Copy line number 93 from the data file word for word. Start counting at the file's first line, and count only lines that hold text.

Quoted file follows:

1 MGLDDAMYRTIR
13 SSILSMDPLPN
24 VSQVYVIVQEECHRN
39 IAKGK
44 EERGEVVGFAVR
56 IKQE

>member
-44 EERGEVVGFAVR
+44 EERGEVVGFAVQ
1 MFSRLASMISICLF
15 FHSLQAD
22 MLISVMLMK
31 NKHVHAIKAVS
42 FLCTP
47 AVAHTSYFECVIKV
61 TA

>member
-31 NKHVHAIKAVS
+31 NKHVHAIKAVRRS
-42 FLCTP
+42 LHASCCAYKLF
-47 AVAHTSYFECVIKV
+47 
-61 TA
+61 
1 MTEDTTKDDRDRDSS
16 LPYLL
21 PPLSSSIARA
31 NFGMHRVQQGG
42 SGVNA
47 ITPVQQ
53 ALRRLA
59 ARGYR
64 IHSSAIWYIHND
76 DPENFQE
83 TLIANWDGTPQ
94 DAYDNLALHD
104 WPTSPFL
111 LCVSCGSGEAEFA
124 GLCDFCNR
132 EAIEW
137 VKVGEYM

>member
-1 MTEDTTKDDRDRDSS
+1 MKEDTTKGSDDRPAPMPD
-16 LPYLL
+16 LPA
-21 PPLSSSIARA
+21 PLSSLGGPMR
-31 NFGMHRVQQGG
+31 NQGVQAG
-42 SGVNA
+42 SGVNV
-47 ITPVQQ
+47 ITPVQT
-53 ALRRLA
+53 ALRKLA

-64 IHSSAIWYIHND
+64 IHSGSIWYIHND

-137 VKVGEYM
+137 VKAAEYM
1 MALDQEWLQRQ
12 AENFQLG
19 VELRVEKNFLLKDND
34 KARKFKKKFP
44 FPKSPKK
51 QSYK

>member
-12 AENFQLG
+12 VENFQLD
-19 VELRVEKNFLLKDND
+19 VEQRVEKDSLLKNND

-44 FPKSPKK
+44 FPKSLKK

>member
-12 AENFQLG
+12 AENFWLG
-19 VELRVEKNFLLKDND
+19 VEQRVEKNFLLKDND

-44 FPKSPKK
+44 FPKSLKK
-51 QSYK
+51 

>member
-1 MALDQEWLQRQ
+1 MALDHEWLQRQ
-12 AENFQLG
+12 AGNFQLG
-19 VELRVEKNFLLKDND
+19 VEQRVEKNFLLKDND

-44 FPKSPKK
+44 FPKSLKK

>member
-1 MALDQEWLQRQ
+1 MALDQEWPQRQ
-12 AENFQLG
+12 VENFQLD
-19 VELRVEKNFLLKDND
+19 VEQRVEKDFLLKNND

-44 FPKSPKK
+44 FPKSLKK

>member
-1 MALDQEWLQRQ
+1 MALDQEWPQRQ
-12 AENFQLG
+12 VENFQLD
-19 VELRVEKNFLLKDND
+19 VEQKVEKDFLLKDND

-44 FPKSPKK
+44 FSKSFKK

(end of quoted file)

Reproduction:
>member